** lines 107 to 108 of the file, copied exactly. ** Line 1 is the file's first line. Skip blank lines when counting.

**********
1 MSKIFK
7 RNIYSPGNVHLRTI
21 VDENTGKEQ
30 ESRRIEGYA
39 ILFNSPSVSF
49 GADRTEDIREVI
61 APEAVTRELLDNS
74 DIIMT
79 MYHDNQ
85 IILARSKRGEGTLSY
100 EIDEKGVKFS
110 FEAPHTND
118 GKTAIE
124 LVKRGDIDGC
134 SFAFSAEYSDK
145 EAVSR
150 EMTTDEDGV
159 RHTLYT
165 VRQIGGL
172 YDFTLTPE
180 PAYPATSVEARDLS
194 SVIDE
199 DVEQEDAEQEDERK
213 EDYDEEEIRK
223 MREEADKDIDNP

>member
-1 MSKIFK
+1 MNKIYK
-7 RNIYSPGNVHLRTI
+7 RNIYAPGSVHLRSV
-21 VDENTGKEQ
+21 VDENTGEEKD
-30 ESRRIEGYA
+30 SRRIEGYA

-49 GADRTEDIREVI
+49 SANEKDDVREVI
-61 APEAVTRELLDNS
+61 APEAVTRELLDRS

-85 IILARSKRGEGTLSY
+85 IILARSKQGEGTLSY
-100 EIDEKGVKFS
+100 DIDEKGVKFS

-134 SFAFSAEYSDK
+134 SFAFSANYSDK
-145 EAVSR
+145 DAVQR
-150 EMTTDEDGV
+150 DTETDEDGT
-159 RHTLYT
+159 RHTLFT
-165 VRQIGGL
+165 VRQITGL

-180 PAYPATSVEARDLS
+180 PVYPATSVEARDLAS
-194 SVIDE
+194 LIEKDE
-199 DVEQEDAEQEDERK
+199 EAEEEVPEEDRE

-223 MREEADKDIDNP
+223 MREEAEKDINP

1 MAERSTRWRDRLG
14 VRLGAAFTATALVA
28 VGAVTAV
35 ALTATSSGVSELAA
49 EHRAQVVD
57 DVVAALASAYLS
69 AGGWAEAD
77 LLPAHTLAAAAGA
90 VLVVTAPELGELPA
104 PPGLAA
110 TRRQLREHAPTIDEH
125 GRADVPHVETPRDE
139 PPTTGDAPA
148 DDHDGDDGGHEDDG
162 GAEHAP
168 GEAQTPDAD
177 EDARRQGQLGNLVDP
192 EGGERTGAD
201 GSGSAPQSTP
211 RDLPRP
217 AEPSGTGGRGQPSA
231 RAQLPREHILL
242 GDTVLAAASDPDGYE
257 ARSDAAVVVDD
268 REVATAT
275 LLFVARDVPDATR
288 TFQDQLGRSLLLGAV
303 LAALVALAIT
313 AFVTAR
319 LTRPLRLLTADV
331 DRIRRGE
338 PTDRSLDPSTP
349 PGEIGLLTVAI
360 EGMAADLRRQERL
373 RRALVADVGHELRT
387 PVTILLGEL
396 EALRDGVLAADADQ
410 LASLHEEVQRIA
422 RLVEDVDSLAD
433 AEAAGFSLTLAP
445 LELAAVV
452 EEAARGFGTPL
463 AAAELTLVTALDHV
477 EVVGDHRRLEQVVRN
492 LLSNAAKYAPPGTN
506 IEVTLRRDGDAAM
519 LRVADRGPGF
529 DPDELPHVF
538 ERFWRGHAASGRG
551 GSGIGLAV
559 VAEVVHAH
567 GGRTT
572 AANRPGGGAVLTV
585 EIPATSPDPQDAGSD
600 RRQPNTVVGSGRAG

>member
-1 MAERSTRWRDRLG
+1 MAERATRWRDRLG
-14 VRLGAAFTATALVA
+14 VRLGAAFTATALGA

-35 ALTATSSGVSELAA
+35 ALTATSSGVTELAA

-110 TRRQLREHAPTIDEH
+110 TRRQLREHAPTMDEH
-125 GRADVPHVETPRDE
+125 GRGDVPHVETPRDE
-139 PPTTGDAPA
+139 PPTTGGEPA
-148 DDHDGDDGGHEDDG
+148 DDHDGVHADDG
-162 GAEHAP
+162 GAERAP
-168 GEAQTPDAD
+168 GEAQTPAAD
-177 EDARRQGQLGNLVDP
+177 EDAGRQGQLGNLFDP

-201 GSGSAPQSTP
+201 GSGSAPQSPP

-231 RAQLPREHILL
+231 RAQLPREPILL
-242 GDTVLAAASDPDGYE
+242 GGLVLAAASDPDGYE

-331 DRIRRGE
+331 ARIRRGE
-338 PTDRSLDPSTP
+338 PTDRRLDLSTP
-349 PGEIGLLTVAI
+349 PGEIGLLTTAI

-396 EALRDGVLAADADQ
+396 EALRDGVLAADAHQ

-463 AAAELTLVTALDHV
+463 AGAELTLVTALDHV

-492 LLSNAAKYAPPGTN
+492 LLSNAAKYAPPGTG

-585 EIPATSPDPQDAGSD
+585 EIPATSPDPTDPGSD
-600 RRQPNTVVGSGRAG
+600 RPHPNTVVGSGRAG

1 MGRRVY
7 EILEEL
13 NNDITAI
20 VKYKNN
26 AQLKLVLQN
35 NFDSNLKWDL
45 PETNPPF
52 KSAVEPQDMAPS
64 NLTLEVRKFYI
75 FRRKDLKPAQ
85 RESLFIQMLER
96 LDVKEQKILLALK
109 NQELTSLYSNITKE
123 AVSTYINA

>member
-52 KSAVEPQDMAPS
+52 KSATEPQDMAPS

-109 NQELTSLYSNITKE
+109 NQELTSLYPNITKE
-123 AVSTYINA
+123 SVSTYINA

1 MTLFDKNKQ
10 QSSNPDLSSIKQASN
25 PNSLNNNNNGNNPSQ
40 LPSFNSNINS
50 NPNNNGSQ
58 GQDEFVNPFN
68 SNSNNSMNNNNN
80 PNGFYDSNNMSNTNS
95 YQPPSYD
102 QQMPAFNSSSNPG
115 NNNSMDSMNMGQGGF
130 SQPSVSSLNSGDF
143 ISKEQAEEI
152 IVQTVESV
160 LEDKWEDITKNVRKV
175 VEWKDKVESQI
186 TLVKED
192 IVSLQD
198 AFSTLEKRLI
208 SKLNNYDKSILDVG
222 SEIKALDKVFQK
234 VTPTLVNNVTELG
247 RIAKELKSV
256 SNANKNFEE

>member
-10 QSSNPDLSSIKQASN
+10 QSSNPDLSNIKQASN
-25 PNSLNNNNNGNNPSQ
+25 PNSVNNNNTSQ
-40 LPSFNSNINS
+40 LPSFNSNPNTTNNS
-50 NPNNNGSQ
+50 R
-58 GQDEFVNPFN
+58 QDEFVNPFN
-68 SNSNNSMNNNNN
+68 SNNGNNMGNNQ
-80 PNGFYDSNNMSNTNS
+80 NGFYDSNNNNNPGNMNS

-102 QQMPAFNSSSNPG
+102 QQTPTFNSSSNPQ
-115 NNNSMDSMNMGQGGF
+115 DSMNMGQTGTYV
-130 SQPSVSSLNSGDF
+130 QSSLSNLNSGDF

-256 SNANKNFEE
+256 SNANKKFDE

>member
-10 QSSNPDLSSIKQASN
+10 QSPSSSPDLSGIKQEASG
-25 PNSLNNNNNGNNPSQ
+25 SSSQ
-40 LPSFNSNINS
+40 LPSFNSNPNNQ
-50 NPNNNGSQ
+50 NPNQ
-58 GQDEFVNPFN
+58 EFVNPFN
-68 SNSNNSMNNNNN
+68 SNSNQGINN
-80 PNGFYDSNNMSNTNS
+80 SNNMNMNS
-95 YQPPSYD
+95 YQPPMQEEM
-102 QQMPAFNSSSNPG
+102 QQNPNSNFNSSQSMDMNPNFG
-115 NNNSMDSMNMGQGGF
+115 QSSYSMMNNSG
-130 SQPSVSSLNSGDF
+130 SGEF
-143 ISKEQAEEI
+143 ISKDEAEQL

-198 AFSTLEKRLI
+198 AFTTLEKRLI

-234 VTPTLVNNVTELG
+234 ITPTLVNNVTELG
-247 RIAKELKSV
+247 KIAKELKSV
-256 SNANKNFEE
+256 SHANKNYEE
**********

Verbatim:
519 LRVADRGPGF
529 DPDELPHVF